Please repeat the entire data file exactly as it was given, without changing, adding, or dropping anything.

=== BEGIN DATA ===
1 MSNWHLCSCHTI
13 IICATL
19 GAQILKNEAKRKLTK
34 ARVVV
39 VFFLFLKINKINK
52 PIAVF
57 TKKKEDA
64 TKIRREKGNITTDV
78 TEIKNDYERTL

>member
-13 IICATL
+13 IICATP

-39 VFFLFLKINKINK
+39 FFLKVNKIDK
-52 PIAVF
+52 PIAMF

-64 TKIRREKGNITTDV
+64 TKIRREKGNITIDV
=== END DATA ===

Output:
1 MSNWHLCSCHTI
13 IICATL
19 GAQILKNEAKRKLTK
34 ARVVV
39 VFFLFLKINKINK
52 PIAVF
57 TKKKEDA
64 TKIRREKGNITTDV
78 TEIKNDYERTL

>member
-13 IICATL
+13 IICATP

-39 VFFLFLKINKINK
+39 FFLKVNKIDK
-52 PIAVF
+52 PIAMF

-64 TKIRREKGNITTDV
+64 TKIRREKGNITIDV